H. Sheng, J. Xiao, Y. Cheng, Q. Ni, and S. Wang, “Short-term solar power forecasting based on weighted Gaussian process regression,” IEEE Transactions on Industrial Electronics, vol. 65, no. 1, pp. 300–308, 2018.View at: Publisher Site | Google Scholar
T. Hiyama and E. Karatepe, “Investigation of ANN performance for tracking the optimum points of PV module under partially shaded conditions,” in 2010 Conference Proceedings IPEC, pp. 1186–1191, Singapore, 2010.View at: Google Scholar
D. O’Leary and J. Kubby, “Feature selection and ann solar power prediction,” Journal of Renewable Energy, vol. 2017, Article ID 2437387, 7 pages, 2017.View at: Publisher Site | Google Scholar
A. Mellit, “Artificial intelligence based-modeling for sizing of a stand-alone photovoltaic power system: proposition for a new model using neuro-fuzzy system (ANFIS),” in 2006 3rd International IEEE Conference Intelligent Systems, pp. 606–611, London, UK, 2006.View at: Google Scholar
M. Bocco, E. Willington, and M. Arias, “Comparison of regression and neural networks models to estimate solar radiation,” Chilean Journal of Agricultural Research, vol. 70, no. 3, pp. 428–435, 2010.View at: Publisher Site | Google Scholar
P. G. Nikhil and D. Subhakar, “Approaches for developing a regression model for sizing a stand-alone photovoltaic system,” IEEE Journal of Photovoltaics, vol. 5, no. 1, pp. 250–257, 2015.View at: Publisher Site | Google Scholar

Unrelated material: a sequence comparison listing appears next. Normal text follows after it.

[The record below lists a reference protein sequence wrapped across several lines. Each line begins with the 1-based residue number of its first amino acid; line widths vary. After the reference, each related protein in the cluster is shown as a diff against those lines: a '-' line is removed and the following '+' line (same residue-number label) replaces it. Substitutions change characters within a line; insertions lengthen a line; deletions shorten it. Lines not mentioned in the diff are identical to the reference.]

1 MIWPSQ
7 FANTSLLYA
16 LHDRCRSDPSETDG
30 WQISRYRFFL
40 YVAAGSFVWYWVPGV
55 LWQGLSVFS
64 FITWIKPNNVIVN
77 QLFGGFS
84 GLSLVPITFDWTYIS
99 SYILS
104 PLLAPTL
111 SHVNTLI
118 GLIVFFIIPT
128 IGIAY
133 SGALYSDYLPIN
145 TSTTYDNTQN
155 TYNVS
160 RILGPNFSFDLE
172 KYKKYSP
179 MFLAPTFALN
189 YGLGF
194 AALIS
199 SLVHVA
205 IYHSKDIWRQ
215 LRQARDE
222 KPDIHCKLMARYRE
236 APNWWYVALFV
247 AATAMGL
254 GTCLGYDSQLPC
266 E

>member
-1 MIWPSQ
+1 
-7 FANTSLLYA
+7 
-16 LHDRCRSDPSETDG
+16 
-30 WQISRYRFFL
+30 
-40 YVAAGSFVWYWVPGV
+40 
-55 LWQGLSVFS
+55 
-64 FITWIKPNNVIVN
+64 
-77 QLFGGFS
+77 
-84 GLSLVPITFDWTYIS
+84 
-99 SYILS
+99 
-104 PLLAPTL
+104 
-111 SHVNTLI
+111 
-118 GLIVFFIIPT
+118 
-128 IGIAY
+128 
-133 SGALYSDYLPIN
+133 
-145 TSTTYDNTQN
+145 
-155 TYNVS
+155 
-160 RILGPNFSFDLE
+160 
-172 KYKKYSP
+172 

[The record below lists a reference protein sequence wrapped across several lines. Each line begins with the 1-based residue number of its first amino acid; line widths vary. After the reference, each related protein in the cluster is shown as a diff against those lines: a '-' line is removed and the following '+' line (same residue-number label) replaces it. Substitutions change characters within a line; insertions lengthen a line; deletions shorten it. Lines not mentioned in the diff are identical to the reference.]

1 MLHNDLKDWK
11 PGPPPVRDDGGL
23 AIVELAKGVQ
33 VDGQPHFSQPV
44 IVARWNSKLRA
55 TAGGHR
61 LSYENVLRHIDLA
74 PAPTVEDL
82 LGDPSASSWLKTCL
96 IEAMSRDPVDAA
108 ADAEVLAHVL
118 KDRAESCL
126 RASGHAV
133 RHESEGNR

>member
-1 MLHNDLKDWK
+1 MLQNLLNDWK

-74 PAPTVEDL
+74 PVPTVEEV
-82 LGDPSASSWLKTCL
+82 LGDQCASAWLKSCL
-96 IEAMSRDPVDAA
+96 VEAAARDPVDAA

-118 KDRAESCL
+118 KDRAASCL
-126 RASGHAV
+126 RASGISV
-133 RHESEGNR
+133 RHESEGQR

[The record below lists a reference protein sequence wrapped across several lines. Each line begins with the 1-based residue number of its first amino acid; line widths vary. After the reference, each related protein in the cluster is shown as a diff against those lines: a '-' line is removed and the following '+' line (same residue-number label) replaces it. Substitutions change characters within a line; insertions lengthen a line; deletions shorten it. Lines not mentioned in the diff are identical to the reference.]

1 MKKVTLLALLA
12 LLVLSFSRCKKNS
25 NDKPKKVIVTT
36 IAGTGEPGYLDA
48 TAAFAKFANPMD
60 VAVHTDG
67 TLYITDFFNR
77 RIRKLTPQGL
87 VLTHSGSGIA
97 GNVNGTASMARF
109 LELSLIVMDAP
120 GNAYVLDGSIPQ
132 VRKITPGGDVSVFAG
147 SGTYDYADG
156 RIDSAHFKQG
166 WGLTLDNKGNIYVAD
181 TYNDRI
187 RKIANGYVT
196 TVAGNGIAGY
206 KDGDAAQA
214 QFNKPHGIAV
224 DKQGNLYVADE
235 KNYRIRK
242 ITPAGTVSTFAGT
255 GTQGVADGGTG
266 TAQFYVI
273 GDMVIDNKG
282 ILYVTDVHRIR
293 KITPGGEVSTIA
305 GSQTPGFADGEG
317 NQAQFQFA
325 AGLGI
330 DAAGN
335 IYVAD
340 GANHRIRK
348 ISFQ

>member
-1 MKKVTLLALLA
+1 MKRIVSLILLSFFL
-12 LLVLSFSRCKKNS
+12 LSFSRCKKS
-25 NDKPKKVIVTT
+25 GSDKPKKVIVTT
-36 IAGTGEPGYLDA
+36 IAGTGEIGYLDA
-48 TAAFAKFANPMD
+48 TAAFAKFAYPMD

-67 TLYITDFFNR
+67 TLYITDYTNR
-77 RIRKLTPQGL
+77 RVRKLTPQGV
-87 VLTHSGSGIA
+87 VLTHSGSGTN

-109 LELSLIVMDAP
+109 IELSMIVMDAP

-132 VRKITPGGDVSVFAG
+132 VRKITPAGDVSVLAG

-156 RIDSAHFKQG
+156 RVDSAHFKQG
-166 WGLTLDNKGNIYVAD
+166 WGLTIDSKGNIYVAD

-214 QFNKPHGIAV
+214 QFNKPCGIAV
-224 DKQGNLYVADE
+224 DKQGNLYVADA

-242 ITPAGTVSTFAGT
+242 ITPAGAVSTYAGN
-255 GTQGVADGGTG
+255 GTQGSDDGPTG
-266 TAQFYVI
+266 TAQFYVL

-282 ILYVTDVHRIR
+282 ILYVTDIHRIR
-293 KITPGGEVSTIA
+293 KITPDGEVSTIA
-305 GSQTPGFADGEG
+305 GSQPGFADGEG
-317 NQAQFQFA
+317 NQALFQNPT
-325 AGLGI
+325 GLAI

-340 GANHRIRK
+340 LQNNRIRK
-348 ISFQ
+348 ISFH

Y.-K. Wu, C.-R. Chen, and H. Abdul Rahman, “A novel hybrid model for short-term forecasting in PV power generation,” International Journal of Photoenergy, vol. 2014, 9 pages, 2014.View at: Publisher Site | Google Scholar
A. Mellit and A. M. Pavan, “A 24-h forecast of solar irradiance using artificial neural network: Application for performance prediction of a grid-connected PV plant at Trieste, Italy,” Solar Energy, vol. 84, no. 5, pp. 807–821, 2010.View at: Publisher Site | Google Scholar
J. Yokoyama and H.-D. Chiang, “Short term load forecasting improved by ensemble and its variations,” in 2012 IEEE Power and Energy Society General Meeting, pp. 1–6, San Diego, CA, USA, 2012.View at: Google Scholar
Y. Wang and I. H. Witten, Induction of model trees for predicting continuous classes, 1996.
P. P. Ray, “A survey of IoT cloud platforms,” Future Computing and Informatics Journal, vol. 1, no. 1–2, pp. 35–46, 2016.View at: Publisher Site | Google Scholar
I. Guyon and A. Elisseeff, “An introduction to variable and feature selection,” Journal of Machine Learning Research, vol. 3, pp. 1157–1182, 2003.View at: Google Scholar
H. Wang, T. M. Khoshgoftaar, K. Gao, and N. Seliya, “High-dimensional software engineering data and feature selection,” in 2009 21st IEEE International Conference on Tools with Artificial Intelligence, pp. 83–90, Newark, NJ, USA, 2009.View at: Google Scholar
X. Yan and X. Su, Linear regression analysis: theory and computing, World Scientific, 2009.View at: Publisher Site
J. R. Quinlan, “Learning with continuous classes,” in 5th Australian joint conference on artificial intelligence, vol. 92, pp. 343–348, Singapore, 1992.View at: Google Scholar
D. J. C. MacKay, “Cambridge University Press; Cambridge, UK: 2003,” Inf. theory, inference, Learn. algorithms.[Google Sch.View at: Google Scholar